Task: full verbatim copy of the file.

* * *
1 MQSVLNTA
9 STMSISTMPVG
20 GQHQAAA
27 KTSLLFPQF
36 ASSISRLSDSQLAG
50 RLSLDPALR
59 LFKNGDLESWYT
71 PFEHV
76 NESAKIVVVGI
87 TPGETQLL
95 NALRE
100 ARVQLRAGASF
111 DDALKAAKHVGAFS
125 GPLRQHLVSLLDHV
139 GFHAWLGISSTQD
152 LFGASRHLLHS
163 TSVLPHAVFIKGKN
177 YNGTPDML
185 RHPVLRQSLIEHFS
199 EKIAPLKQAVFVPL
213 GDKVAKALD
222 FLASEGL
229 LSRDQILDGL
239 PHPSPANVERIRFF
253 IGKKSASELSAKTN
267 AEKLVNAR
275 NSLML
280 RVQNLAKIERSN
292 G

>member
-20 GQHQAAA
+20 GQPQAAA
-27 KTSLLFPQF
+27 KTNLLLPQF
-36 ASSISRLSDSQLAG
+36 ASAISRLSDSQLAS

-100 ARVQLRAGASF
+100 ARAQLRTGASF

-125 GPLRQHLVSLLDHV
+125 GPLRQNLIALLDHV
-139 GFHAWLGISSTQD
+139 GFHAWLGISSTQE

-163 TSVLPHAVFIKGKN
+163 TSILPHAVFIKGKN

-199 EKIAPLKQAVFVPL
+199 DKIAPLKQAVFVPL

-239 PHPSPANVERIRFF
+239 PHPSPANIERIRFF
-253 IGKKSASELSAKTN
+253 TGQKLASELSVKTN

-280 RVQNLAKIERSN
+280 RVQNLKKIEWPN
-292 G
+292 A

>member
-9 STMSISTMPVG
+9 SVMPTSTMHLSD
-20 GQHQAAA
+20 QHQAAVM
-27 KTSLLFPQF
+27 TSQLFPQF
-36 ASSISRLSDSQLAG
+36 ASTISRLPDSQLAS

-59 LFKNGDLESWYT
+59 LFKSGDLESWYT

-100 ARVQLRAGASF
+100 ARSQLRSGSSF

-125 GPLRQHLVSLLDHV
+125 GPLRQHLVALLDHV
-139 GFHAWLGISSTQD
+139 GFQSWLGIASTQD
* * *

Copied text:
1 MQSVLNTA
9 STMSISTMPVG
20 GQHQAAA
27 KTSLLFPQF
36 ASSISRLSDSQLAG
50 RLSLDPALR
59 LFKNGDLESWYT
71 PFEHV
76 NESAKIVVVGI
87 TPGETQLL
95 NALRE
100 ARVQLRAGASF
111 DDALKAAKHVGAFS
125 GPLRQHLVSLLDHV
139 GFHAWLGISSTQD
152 LFGASRHLLHS
163 TSVLPHAVFIKGKN
177 YNGTPDML
185 RHPVLRQSLIEHFS
199 EKIAPLKQAVFVPL
213 GDKVAKALD
222 FLASEGL
229 LSRDQILDGL
239 PHPSPANVERIRFF
253 IGKKSASELSAKTN
267 AEKLVNAR
275 NSLML
280 RVQNLAKIERSN
292 G

>member
-20 GQHQAAA
+20 GQPQAAA
-27 KTSLLFPQF
+27 KTNLLLPQF
-36 ASSISRLSDSQLAG
+36 ASAISRLSDSQLAS

-100 ARVQLRAGASF
+100 ARAQLRTGASF

-125 GPLRQHLVSLLDHV
+125 GPLRQNLIALLDHV
-139 GFHAWLGISSTQD
+139 GFHAWLGISSTQE

-163 TSVLPHAVFIKGKN
+163 TSILPHAVFIKGKN

-199 EKIAPLKQAVFVPL
+199 DKIAPLKQAVFVPL

-239 PHPSPANVERIRFF
+239 PHPSPANIERIRFF
-253 IGKKSASELSAKTN
+253 TGQKLASELSVKTN

-280 RVQNLAKIERSN
+280 RVQNLKKIEWPN
-292 G
+292 A

>member
-9 STMSISTMPVG
+9 SVMPTSTMHLSD
-20 GQHQAAA
+20 QHQAAVM
-27 KTSLLFPQF
+27 TSQLFPQF
-36 ASSISRLSDSQLAG
+36 ASTISRLPDSQLAS

-59 LFKNGDLESWYT
+59 LFKSGDLESWYT

-100 ARVQLRAGASF
+100 ARSQLRSGSSF

-125 GPLRQHLVSLLDHV
+125 GPLRQHLVALLDHV
-139 GFHAWLGISSTQD
+139 GFQSWLGIASTQD